Planta Med 2009; 75 - PH10
DOI: 10.1055/s-0029-1234727

Malva sylvestris water extract: A potential anti-Inflammatory and anti-ulcerogenic remedy

NH Sleiman 1, CF Daher 1
  • 1School of Arts and Sciences, Natural Sciences Department, Lebanese American University, PO Box 36, Byblos, Lebanon

Malva sylvestris, family Malvaceae, has been grown as a medicinal plant and pot herb since Roman times. It is found in subtropical and temperate latitude of both hemispheres. The present study investigates the role of the aqueous extract of its aerial part upon lipemia, glycemia, inflammation and gastric ulcer using rats as a model. After one month of extract intake via drinking water (100, 400 and 800mg/kg body weight) the 400 and 800mg/kg body weight doses resulted in significant increase in serum triglyceride, while other lipid and glycemic parameters and liver enzyme activities (AST, ALT, LDH, ALP) were unaffected. About 10% increase in stool water content was observed at highest dose used. Doses of 50, 100, 250 and 500mg/kg body weight were used in acute and chronic inflammation models induced by carrageenan and formalin respectively [1]. Significant anti-inflammatory activity was observed at most doses used with an optimum inhibition at 100mg/kg body weight (60% inhibition) in both models. Protection against ethanol-induced gastric ulcer was investigated [2]. Results showed maximum protection (37%) at 500mg/kg body weight, a value higher than that observed with cimetidine (30%), a reference drug. The assessment of antibacterial activity against 11 bacterial hospital isolates and the antifungal effect against Candida albicans using disk diffusion technique showed no potentials in this respect. In conclusion, Malva sylvestris water extract showed no liver toxicity, and exhibited a positive effect on ulcer and inflammation with relatively a neutral effect on lipemia and glycemia.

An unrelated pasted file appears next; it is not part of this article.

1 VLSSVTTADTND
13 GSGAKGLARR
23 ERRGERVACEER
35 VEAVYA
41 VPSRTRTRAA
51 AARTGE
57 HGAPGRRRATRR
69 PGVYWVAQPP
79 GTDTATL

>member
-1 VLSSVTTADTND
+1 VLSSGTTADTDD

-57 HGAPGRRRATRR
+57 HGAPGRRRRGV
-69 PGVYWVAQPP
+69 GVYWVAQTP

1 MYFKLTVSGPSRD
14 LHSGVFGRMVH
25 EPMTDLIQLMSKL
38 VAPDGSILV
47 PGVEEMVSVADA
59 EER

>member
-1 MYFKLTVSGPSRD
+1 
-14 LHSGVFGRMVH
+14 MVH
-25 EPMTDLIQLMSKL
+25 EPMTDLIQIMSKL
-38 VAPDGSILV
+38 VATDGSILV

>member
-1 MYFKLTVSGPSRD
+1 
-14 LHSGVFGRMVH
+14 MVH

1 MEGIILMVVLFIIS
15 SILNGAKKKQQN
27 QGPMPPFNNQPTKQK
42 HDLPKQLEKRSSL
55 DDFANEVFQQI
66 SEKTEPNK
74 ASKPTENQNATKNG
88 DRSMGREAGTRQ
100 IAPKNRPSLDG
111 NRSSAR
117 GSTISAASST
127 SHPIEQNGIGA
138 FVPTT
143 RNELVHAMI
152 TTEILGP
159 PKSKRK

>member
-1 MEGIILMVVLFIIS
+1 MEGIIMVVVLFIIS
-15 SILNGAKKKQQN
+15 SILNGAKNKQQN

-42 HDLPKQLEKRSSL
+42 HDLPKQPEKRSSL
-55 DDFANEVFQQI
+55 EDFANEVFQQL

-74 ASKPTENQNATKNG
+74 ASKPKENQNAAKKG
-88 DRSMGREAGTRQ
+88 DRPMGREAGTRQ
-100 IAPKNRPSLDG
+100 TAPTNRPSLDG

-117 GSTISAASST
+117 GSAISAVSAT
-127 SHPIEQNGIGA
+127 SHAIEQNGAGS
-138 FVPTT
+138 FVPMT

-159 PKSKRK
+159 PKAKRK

Acknowledgments: Mr. Jean Karam.

References: [1] Jose, N. et al. (2004) Phytother. Res. 18:43–46.

[2] Alkofahi, A. and Atta, A.H. (1999)J. Ethnopharmacol. 67:341–345.